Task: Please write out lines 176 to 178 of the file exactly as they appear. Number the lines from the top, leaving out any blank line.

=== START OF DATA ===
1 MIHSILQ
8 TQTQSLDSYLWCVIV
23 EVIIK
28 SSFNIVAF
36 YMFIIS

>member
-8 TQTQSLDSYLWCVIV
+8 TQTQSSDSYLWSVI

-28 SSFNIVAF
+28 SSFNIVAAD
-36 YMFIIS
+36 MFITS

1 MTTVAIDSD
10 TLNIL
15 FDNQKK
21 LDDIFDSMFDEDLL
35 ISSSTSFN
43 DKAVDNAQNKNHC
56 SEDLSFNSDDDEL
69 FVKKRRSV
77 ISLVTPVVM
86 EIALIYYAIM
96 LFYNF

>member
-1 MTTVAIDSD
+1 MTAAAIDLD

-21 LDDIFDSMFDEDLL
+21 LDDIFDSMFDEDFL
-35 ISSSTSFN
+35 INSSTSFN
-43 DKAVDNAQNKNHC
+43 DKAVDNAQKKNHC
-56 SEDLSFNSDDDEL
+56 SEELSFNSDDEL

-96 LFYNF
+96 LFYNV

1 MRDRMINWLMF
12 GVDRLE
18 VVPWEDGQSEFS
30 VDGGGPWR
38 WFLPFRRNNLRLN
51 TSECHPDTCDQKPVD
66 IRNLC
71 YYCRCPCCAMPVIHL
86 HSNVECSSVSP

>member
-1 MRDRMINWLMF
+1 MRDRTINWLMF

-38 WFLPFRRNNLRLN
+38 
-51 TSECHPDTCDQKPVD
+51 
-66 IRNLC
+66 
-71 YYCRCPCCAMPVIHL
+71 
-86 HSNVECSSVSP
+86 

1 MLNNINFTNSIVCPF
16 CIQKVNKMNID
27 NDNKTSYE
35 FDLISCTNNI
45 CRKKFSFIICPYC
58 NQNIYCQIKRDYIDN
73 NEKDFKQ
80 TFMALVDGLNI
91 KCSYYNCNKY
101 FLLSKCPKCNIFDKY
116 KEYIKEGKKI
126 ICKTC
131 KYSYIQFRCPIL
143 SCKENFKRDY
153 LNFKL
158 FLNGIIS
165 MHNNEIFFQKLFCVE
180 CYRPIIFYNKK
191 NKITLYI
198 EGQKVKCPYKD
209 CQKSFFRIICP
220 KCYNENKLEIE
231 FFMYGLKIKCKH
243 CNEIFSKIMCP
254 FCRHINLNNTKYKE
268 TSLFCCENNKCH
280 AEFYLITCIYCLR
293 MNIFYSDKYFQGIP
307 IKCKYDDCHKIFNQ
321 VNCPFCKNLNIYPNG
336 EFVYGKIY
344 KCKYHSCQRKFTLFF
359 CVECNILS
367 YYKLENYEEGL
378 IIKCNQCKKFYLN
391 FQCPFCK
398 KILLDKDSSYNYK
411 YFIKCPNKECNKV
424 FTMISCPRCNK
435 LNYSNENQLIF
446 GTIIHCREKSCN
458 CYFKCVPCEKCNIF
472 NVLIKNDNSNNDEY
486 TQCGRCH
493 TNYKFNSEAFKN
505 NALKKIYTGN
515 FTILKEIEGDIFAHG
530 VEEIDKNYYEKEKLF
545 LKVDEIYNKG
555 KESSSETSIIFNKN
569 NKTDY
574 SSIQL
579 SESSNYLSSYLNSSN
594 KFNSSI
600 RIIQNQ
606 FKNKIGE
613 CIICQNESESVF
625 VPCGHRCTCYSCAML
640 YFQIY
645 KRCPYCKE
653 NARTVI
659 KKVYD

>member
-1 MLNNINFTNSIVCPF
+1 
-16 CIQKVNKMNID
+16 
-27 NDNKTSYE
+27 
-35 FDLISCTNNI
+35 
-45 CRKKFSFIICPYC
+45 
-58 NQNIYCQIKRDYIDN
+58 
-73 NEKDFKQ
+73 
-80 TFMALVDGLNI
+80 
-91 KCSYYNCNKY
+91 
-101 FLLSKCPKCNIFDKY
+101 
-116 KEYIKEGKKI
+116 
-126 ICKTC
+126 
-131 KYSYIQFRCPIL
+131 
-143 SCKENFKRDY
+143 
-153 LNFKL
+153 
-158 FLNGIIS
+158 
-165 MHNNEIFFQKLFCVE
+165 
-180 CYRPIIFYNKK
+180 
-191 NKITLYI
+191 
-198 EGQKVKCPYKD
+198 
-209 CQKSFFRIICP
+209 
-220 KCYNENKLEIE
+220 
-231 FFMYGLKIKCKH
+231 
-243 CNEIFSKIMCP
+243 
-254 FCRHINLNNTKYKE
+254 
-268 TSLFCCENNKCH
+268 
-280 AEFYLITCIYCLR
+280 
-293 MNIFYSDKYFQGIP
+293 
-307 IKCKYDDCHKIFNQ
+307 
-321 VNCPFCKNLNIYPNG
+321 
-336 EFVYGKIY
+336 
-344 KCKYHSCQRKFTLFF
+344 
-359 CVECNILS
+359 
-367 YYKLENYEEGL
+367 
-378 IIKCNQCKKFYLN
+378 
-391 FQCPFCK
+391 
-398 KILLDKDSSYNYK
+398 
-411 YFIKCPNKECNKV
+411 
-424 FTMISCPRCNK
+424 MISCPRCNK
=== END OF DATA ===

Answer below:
-293 MNIFYSDKYFQGIP
+293 
-307 IKCKYDDCHKIFNQ